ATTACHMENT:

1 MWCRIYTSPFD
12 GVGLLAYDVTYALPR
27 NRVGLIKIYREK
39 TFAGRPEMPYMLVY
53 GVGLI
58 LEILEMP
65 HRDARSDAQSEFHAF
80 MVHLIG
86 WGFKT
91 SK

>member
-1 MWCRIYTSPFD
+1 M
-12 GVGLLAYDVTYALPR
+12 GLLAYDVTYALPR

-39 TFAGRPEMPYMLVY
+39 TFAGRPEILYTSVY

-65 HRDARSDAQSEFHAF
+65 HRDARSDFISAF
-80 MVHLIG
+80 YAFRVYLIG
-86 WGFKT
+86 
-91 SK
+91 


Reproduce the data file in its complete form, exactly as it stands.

1 MWCRIYTSPFD
12 GVGLLAYDVTYALPR
27 NRVGLIKIYREK
39 TFAGRPEMPYMLVY
53 GVGLI
58 LEILEMP
65 HRDARSDAQSEFHAF
80 MVHLIG
86 WGFKT
91 SK

>member
-1 MWCRIYTSPFD
+1 M
-12 GVGLLAYDVTYALPR
+12 GLLAYDVTYALPR

-39 TFAGRPEMPYMLVY
+39 TFAGRPEILYTSVY

-65 HRDARSDAQSEFHAF
+65 HRDARSDFISAF
-80 MVHLIG
+80 YAFRVYLIG
-86 WGFKT
+86 
-91 SK
+91 